“The doctors told my parents it was over,” Lindsey said.
Then the new shunt malfunctioned. Doctors were unable to insert another because of the infection and severe swelling in Lindsey’s head. In an attempt to save her life, doctors drilled a hole in the top of her head. They placed an external shunt with a tube extending from the shunt to a bag that collected the excessive fluid that was drowning her brain.
“We just prayed, ‘God, she is in your hands,'” Linda recalled. “Everybody we knew was praying. We’ve experienced the power of prayer.”
Two months later, Lindsey was free of infection. Surgeons inserted a new internal shunt and Lindsey returned home. She resumed a near-normal life, even though headaches persisted and new shunt implants continued to be a frequent part of her life. Despite the adversity, Lindsey, rather remarkably, has been attending school (where she has made mostly and As and Bs) and even playing softball and basketball.
“You’ve never seen a child with a bigger heart,” says her father. “She really fights to not let her problem affect her life.”
In the summer of 1996, the Vaughans joined the youth of First Baptist Church of Middletown, Ky., (where they have been longtime members) on a mission trip to Tampa, Fla. Lindsey was painting underneath a picnic table when she bumped her head, causing the shunt to malfunction. Since then, she has had 15 of the shunts implanted in her head. The latest, inserted April 10, is a state-of-the-art magnetic, programmable shunt that required special Federal Drug Administration approval before surgeons could insert it (the FDA has now approved the magnetic shunt for general use). Surgeons say Lindsey is the first patient to receive the magnetic shunt outside the northeast United States. Only about 50 are in use.
“I think it [SVS] has made me more aware of God,” Lindsey said. “I am at peace. I know I’m going to heaven.”
To John, when he looks at Lindsey, he sees God being glorified.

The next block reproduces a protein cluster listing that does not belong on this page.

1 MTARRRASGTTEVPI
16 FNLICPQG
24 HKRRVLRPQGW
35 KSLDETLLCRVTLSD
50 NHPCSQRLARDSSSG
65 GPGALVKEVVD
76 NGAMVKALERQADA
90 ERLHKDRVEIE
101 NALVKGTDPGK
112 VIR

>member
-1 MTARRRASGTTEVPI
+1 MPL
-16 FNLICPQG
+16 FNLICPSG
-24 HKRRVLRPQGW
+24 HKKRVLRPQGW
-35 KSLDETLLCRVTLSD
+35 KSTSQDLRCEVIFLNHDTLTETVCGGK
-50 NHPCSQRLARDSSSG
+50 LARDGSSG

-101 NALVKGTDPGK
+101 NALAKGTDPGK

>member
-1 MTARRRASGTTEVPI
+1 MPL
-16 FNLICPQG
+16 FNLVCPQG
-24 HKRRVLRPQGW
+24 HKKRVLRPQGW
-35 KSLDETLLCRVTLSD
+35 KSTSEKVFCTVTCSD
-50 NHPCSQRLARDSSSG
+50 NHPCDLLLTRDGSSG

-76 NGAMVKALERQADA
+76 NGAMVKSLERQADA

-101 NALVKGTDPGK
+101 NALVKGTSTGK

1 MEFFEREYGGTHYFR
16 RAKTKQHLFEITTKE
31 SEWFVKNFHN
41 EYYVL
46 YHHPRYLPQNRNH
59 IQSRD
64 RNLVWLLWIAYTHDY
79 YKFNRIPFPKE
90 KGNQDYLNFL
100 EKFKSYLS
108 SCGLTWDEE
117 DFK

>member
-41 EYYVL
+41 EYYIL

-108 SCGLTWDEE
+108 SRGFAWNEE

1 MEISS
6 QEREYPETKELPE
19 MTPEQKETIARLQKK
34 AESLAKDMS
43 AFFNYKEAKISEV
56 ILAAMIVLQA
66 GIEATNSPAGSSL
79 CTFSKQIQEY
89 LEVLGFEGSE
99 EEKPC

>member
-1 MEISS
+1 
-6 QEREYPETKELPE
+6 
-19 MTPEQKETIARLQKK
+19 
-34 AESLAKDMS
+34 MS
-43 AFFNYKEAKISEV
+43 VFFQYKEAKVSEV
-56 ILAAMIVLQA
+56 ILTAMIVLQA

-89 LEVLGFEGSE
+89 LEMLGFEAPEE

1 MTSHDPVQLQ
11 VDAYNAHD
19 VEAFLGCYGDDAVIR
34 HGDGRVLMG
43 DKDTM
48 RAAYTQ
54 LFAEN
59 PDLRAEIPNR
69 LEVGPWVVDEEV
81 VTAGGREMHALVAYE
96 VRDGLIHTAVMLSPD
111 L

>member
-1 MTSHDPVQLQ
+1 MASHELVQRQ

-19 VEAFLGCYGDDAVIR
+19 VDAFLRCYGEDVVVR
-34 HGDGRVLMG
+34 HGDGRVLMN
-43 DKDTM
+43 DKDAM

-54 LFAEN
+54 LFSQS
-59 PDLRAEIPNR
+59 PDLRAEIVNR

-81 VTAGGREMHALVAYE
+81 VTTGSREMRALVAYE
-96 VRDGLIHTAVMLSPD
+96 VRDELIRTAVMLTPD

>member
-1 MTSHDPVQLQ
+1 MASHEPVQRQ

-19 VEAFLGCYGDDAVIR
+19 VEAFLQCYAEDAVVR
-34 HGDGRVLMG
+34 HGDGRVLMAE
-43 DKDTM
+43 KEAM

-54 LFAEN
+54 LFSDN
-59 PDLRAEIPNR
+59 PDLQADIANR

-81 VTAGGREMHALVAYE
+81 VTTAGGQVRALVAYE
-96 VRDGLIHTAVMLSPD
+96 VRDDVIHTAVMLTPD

“I believe God gave us this situation to make us better witnesses for him,” he said. “We have tried to sow a lot of seed in hospital emergency rooms. Lindsey’s sickness has shown us that not everything in life is perfect. Lindsey knows God has put her here for a reason and God has blessed her — and us.”
Lindsey’s faith has inspired more than just her immediate family. She has been an inspiration to the members of First Baptist Middletown, said pastor Danny Haynes.
“I believe her faith is so strong, that either the Lord will heal her or that she will accept the fact that God’s grace will be sufficient amidst her suffering. We can’t conjure up that kind of strength. Only the Lord can do that.”
Lindsey’s magnetic shunt needed adjusting this fall. Her headaches became so severe that she started missing classes at Louisville’s Christian Academy, where she is a freshman. Linda took a day off from work to take her to the hospital where doctors tried to make the necessary adjustments. Lindsey pleaded with them to do all they could to relieve her pain.
“I just don’t want to hurt anymore,” she said as the tears began to flow down her cheeks.
“Lindsey,” said one of the doctors, “you should not even be alive.”
With those words the tears stopped. Then in typical fashion, Lindsey turned to her mother and apologized for “messing up” her day.
“I can’t imagine my life without Lindsey,” Linda said. “The doctors told us that Lindsey would likely have cerebral palsy. But that did not happen and it is a testimony to what God can do.”

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  • Don Hinkle